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The Italian media call Rossi's sports journey "the American dream," but his breakout performance against his birth country was an American nightmare, to say nothing of a reminder that the U.S., for all its potential, has yet to produce its own transcendent soccer player. The simple question—why not?—is confounding even to experts. Granted, the U.S. has a tradition of fine goalkeepers in the English Premier League (Brad Friedel, Kasey Keller, Tim Howard). But while the best American field players in European soccer have been respected pros (Brian McBride, Claudio Reyna, Dempsey, John Harkes, Eric Wynalda), none has achieved stardom, which could be defined as regularly starting for a top team in one of the Big Four leagues in Europe—England, Spain, Italy and Germany—and commanding worldwide attention.
Surely by now, after 13 years of Major League Soccer and nearly two decades of regular World Cup berths, there should have been an outlier, an American player who hit it big in Europe. After all, countries ranked below the U.S. have produced such players. South Korea's Park Ji-Sung started in the recent Champions League final for Manchester United. Mexico's Hugo Sánchez claimed five Spanish scoring crowns, four of them with Real Madrid. Even tiny Trinidad & Tobago's Dwight Yorke was the starting striker for Man U's greatest team, in 1998--99.
Rossi's big game raised the query: Where's Our Guy? In 1998 the U.S. Soccer Federation launched Project 2010, an audacious plan whose goal was to seriously contend for the World Cup title by next year. The real objective of Project 2010 was to win millions of investment dollars from Nike, and in that regard U.S. Soccer succeeded. The money kick-started the USSF's residency program for top teenagers in Bradenton, Fla., which has produced several players on the current U.S. senior team, none more recognized than Donovan, DaMarcus Beasley and Freddy Adu. But in his sixth year as a pro, Adu, 20, has yet to earn regular playing time on any of the four clubs he has played for, much less on the national team. (Though called to the Confederations Cup squad, he did not appear in any of the first three games.) At 27, Beasley is a shadow of the winger who showed so much potential at the 2002 World Cup. And while Donovan, 27, is arguably the finest player in U.S. history, having set the national team's alltime goal-scoring record, he's better known in Europe as a three-time flameout in the German Bundesliga.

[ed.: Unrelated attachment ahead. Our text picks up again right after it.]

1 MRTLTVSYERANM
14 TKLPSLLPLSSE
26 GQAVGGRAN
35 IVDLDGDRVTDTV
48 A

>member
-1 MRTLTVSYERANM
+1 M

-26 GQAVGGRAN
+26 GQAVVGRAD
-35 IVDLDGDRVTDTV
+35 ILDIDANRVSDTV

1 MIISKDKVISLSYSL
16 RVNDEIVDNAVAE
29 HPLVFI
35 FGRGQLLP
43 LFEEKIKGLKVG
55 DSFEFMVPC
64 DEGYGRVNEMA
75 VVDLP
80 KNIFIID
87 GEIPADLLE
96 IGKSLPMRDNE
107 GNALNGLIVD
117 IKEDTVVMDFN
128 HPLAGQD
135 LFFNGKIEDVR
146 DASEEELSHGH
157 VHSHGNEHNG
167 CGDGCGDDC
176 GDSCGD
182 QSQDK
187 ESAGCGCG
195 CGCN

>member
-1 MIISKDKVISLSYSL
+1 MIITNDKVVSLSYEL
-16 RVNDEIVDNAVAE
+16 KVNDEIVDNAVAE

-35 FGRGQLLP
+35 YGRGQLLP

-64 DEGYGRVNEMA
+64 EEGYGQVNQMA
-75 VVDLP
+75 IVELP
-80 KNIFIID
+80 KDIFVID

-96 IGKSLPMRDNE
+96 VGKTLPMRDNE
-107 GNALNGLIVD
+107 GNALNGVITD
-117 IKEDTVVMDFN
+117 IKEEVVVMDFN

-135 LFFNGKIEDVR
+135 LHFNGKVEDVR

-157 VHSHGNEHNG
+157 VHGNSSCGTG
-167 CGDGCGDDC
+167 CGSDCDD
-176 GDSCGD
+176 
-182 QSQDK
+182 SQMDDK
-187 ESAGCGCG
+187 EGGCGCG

The U.S. has had its moments, of course, reaching the 2002 World Cup quarterfinals and establishing regional dominance over archrival Mexico (which may not even qualify for World Cup 2010). The pool of national team players has deepened considerably, and more American players than ever are plying their trade in Europe, including 19-year-old forward Jozy Altidore, who was purchased by Rossi's Villarreal last year for a U.S.--record $10 million. (Altidore spent last season on loan to the Spanish second-division outfit Xerez, where he didn't get off the bench.) But the U.S.'s first-round exit at World Cup 2006 was a step backward from the adrenaline rush of '02, when the Yanks played with a cocky underdog's brashness against Portugal, Mexico and Germany.
"Progress is not linear and it's not an upward trend right through," says Gulati. "I don't think we have to apologize for the state of the game in the United States. We've come a long way, we've got a long way to go, and we're getting better. But that doesn't mean we're going to improve in every game or in every World Cup or in every six-month period. It's the same everywhere. Spain's on a phenomenal run; Argentina is not. England's on a good run; Mexico is not. These are the top teams in the world, and they go through cycles. The truth of where we are probably lies somewhere between [the results of] '02 and '06. That's the reality."